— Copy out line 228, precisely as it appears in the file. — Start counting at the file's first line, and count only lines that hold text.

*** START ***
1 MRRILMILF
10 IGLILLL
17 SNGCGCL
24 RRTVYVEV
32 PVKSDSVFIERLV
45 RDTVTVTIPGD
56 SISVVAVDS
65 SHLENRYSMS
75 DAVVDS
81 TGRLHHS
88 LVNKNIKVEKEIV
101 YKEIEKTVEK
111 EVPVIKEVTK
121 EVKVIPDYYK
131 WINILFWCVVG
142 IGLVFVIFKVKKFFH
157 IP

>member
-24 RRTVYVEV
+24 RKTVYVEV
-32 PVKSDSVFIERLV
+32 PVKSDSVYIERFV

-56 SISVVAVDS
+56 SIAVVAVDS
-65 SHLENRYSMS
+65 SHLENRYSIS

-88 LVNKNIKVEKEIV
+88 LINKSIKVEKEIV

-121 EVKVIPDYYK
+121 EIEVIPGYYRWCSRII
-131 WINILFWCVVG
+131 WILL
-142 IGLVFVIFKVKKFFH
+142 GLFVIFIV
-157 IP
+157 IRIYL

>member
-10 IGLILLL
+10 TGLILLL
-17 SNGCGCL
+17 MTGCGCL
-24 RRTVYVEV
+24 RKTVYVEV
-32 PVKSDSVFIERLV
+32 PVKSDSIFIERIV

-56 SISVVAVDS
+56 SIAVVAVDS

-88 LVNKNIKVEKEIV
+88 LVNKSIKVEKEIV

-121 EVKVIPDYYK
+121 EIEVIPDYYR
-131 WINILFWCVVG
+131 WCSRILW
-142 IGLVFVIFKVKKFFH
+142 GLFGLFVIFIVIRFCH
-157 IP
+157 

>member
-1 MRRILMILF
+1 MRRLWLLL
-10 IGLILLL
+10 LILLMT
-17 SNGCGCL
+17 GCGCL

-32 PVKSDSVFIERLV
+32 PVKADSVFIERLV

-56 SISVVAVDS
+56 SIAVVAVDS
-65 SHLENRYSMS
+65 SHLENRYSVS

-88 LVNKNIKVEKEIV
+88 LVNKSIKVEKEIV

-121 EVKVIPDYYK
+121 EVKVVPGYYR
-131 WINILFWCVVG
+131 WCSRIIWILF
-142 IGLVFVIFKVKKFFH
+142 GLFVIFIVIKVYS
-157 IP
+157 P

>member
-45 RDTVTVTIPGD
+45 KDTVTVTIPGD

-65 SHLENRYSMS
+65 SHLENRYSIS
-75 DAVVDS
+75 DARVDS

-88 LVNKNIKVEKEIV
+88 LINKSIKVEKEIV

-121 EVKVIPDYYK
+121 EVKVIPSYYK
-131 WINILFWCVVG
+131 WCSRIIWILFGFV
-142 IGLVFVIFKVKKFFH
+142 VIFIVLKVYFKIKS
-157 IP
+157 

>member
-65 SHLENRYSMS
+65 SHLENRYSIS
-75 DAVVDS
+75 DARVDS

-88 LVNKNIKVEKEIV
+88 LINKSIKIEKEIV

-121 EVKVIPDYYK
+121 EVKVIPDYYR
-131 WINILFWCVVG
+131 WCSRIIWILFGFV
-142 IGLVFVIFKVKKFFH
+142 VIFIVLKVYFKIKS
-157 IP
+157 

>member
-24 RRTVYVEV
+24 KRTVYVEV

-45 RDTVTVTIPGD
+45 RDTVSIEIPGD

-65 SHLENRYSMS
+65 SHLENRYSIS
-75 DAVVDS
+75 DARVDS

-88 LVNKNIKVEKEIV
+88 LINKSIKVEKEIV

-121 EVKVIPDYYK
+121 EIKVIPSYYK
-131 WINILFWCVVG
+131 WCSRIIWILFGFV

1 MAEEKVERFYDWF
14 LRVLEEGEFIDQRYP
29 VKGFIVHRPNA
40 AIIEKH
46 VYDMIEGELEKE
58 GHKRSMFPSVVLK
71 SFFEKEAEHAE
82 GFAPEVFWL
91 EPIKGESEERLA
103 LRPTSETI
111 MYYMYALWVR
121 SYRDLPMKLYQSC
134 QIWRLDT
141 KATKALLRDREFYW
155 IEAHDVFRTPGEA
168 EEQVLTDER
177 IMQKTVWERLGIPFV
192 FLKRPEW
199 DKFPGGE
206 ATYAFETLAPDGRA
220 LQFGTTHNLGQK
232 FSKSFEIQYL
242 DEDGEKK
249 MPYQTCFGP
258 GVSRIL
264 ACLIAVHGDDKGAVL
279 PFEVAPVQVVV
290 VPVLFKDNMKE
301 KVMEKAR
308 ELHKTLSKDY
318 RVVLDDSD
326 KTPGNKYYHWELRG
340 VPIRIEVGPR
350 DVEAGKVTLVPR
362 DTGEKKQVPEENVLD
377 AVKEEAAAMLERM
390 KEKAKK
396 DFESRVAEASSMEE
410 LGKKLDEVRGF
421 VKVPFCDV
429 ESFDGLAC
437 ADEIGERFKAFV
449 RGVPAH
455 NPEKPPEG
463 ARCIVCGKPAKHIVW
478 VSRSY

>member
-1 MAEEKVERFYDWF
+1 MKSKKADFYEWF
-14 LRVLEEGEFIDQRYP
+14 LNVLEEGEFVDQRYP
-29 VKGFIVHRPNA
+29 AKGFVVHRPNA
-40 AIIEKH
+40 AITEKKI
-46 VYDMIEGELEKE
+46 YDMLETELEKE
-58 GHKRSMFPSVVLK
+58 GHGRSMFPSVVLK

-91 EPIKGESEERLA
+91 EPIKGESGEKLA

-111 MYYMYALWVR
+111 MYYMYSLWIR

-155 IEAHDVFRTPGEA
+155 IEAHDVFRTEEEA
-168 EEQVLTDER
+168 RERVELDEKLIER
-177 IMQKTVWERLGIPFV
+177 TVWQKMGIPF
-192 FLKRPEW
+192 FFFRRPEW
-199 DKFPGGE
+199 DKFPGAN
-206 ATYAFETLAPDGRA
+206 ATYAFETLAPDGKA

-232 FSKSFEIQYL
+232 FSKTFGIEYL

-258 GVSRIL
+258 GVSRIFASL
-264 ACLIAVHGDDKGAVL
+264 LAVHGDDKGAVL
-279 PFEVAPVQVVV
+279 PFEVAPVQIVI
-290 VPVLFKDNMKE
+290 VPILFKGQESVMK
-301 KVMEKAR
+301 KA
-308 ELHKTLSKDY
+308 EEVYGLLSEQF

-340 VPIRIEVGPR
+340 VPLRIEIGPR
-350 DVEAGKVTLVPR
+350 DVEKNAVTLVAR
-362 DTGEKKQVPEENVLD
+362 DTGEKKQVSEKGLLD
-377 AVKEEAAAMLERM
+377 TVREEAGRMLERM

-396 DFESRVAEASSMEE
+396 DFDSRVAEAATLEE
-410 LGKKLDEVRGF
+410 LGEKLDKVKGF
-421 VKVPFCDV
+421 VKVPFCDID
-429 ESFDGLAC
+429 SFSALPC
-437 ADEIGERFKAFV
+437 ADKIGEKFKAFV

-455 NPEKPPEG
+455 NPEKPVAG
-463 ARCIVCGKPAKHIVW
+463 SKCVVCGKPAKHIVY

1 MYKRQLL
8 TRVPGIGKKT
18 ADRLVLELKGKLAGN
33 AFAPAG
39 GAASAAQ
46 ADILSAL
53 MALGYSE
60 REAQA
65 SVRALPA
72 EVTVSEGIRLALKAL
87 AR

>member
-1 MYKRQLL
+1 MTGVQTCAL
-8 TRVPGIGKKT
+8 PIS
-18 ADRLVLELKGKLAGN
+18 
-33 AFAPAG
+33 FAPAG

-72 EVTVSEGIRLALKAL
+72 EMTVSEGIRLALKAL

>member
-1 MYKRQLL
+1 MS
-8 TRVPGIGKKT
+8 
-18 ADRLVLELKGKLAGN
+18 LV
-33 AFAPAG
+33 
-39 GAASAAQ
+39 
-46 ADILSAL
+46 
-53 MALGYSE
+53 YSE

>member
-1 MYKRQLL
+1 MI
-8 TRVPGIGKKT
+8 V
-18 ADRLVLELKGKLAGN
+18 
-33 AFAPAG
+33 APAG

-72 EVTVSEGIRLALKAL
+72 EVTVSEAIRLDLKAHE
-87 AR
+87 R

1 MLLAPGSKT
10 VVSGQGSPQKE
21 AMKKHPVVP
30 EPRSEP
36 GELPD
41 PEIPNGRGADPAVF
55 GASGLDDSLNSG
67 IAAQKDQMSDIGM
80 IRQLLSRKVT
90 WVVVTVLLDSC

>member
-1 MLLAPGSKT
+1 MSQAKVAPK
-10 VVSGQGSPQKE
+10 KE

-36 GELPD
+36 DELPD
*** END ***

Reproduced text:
+410 LGEKLDKVKGF